Instead of typically sticking to CelAelin's POV most of the time and with a little bit of Chaol and Dorian's, we actually get a Chaol/Dorian side every few chapters to see what's up in Ardalan. We also get a new character, Manon, this witch that is trying to win these War Games, taking place with other witch clans, to determine the Head. We get some insight into Chaol's life, and he continues to develop. He starts to get a bit more out of his loyal to the king, narrow-minded ways. I still feel so bad for him, as he truly sacrificed so much for the greater good. His intentions are good, he just doesn't know exactly what's right and wrong anymore. Sadly, he and Dorian drift apart, and Dorian continues his discoveries about his magical abilities, while getting a new love interest, a healer named Sorscha. (Personally, I wasn't a fan of those two together. Granted, she was a nice lady with good intentions but it was just... Ugh... I can't picture Dorian with different love interests tbh. Perhaps its my Yandere tendencies.)
Also on Chaol/Dorian's side, we get General Aedion, Aelin's cousin. He's very loyal to his queen, but has no idea that she is still alive, as most people believe that she's dead. We get some Chaol and Aedion partnership going on here to try to do something about the evil King that we all hate. Aedion is in a similar position to Chaol and Celaena, as he's pretty much forced to work for the King and the two men basically are there to work alongside the rebels. Meanwhile, Sorscha and Dorian get interaction and they try to find out more about forbidden magic.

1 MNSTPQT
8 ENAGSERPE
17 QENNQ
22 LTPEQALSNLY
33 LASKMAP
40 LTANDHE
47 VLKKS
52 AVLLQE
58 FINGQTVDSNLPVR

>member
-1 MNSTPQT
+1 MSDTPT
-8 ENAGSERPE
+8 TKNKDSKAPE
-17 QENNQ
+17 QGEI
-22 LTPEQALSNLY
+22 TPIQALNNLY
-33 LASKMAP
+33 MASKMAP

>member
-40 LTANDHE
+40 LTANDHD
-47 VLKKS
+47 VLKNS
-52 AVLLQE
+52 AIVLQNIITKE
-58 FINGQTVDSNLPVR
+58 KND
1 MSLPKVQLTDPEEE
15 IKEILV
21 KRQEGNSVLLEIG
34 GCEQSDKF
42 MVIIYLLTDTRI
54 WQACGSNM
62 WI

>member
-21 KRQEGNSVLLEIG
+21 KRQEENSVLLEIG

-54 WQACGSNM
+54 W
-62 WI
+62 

Back to Rowan and CeAelin. They are in this Fortress-like area, with some civilian people where he trains her and makes her do kitchen duty at first. Yes, make a future queen help out in the kitchen. Nice going, ***hat. She befriends two part fae dudes and we find out more about Her Royal *****ness and more things about Fae in general. Later, when Rowan actually gets to training her, he makes her shift into Fae form and refuses to do anything else until she does. Unfortunately, she cannot do it right away and it takes a LONNNGGGGG time for her to do it. She gets frustrated with him a few times and he gets all physical and hits her and they get into some nasty fights. Like, worse than Chaol and Celaena fights in Book 1. At least Chaol didn't try to give her black eyes and damage her face multiple times. Like I said earlier, Rowan is a SHOWERBAG. At least... At first. He calls her childish and insults her to no end, not understanding her true backstory, as he believes she just ran away from everything like a spoiled child, not knowing about everything with Endovier, the brutalities of the Assassin's Keep, and pretty much most of the trauma she's been through. Eventually, CeAelin's buddy tells Rowan to stop being a Sack of Narts and eventually Rowan learns about her horrid past. We start to see some softer sides to Rowan, and they eventually become friends, when he opens up to her about how he lost his lover and ever since then, has been sworn to Maeve, not caring about anything else. He finds out about her scars from Endovier and the softer sides to her.